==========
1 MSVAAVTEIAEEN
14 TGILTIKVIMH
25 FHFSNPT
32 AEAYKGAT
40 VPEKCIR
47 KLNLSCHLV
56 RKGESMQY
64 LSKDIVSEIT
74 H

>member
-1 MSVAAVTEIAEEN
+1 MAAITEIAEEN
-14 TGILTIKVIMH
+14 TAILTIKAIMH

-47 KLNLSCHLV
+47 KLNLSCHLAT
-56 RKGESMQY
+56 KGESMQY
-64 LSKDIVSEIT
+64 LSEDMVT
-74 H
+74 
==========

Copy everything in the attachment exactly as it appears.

1 MSVAAVTEIAEEN
14 TGILTIKVIMH
25 FHFSNPT
32 AEAYKGAT
40 VPEKCIR
47 KLNLSCHLV
56 RKGESMQY
64 LSKDIVSEIT
74 H

>member
-1 MSVAAVTEIAEEN
+1 MAAITEIAEEN
-14 TGILTIKVIMH
+14 TAILTIKAIMH

-47 KLNLSCHLV
+47 KLNLSCHLAT
-56 RKGESMQY
+56 KGESMQY
-64 LSKDIVSEIT
+64 LSEDMVT
-74 H
+74 